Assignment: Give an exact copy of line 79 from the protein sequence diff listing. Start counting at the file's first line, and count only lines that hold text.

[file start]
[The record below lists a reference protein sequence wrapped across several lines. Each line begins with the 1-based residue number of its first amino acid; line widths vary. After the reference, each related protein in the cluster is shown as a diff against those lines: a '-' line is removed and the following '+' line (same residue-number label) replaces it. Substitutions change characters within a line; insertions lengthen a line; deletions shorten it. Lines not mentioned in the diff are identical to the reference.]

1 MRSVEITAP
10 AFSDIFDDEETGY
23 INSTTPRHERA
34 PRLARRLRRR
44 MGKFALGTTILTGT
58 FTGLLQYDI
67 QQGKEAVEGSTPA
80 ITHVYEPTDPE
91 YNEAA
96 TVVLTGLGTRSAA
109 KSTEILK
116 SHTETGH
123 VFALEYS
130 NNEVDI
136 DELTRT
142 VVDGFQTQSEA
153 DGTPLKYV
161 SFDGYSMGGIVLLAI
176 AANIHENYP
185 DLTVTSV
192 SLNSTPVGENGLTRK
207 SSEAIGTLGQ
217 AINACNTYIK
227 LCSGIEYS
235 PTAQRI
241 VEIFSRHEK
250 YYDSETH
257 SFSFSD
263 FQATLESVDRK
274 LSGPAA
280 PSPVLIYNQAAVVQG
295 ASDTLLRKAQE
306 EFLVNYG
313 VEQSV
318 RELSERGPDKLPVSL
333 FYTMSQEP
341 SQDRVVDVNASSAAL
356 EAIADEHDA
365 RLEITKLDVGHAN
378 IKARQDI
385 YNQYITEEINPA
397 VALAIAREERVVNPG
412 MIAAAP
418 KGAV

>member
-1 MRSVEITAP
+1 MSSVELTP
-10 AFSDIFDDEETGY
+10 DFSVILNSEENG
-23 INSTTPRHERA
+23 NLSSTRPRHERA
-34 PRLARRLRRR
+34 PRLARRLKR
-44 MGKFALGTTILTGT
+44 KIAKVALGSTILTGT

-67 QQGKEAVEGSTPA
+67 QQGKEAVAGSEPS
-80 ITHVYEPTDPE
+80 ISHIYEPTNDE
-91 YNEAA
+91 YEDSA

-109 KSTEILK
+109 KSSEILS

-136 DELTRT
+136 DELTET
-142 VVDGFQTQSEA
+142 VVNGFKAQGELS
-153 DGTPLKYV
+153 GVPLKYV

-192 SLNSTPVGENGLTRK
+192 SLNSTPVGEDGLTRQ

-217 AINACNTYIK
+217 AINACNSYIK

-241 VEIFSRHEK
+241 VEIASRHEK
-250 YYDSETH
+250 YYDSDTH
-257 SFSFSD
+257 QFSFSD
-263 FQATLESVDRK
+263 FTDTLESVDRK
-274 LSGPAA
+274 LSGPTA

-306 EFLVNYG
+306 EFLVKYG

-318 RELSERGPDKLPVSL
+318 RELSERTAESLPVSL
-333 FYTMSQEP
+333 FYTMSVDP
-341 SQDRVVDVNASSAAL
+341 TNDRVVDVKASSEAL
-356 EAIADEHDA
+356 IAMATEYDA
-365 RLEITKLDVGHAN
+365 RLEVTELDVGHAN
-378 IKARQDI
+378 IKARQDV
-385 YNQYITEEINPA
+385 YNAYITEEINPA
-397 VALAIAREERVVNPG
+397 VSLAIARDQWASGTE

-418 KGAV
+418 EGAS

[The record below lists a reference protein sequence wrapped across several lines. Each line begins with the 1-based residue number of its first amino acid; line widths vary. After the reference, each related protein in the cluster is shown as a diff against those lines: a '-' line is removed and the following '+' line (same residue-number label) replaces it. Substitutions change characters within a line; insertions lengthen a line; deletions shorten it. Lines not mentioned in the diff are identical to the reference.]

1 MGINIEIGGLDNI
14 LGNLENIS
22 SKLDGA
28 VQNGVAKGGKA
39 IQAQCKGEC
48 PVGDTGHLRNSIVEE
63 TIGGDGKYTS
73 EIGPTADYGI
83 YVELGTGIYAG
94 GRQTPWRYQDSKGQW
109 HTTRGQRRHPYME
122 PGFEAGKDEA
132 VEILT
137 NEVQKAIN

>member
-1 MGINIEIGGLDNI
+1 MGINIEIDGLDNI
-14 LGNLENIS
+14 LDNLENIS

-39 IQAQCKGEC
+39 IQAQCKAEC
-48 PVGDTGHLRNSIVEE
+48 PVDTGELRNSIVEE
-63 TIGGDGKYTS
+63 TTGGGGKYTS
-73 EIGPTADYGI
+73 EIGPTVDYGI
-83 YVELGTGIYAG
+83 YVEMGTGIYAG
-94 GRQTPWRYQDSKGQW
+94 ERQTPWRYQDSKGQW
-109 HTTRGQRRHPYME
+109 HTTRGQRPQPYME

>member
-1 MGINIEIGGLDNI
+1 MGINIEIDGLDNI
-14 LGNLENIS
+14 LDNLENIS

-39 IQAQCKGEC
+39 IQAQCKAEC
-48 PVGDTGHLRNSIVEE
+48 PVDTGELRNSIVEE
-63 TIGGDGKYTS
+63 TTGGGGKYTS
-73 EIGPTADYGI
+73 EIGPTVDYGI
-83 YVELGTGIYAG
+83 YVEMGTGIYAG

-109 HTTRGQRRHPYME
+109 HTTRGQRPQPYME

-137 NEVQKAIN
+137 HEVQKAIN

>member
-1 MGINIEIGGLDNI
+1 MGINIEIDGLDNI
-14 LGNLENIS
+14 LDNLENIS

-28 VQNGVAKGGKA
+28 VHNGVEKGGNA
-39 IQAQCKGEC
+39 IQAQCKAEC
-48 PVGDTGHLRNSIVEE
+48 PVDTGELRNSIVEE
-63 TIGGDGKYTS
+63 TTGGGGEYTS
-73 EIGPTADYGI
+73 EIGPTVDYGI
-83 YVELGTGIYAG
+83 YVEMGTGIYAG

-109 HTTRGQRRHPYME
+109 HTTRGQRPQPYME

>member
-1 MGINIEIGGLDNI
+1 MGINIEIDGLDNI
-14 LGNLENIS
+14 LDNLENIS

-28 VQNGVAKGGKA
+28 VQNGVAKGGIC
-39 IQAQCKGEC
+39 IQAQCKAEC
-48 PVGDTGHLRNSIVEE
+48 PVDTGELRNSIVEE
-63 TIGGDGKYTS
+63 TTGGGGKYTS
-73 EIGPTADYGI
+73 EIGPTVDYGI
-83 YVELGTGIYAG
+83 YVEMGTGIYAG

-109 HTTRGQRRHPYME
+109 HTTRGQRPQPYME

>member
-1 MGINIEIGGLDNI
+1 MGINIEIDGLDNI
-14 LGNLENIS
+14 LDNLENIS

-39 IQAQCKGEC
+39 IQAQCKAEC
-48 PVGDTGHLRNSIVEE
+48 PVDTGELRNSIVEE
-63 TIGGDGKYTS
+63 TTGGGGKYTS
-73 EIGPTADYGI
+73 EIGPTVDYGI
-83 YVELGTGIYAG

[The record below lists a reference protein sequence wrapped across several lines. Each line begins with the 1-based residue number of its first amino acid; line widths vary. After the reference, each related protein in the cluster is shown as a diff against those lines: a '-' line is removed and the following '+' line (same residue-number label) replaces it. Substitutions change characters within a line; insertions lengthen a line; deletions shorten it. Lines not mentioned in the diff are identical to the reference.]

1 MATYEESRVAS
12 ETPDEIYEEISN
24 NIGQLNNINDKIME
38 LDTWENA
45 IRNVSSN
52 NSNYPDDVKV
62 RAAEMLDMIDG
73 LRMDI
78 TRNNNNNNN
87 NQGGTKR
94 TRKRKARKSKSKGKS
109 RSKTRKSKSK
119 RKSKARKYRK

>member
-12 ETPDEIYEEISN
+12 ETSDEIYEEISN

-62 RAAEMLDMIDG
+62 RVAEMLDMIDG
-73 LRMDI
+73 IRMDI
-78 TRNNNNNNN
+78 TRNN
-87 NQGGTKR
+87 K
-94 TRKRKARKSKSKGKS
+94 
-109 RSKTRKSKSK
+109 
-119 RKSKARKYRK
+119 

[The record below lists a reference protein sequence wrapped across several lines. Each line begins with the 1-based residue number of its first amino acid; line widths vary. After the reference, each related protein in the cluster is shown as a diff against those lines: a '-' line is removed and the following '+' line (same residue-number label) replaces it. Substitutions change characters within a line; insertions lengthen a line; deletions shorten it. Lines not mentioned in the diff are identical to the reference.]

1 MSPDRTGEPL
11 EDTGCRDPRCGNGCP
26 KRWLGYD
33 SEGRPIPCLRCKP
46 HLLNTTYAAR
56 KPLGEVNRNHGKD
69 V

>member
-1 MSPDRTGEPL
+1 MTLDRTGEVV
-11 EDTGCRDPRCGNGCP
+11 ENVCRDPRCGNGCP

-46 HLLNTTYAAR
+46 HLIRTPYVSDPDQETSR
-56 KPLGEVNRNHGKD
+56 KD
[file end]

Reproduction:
-257 SFSFSD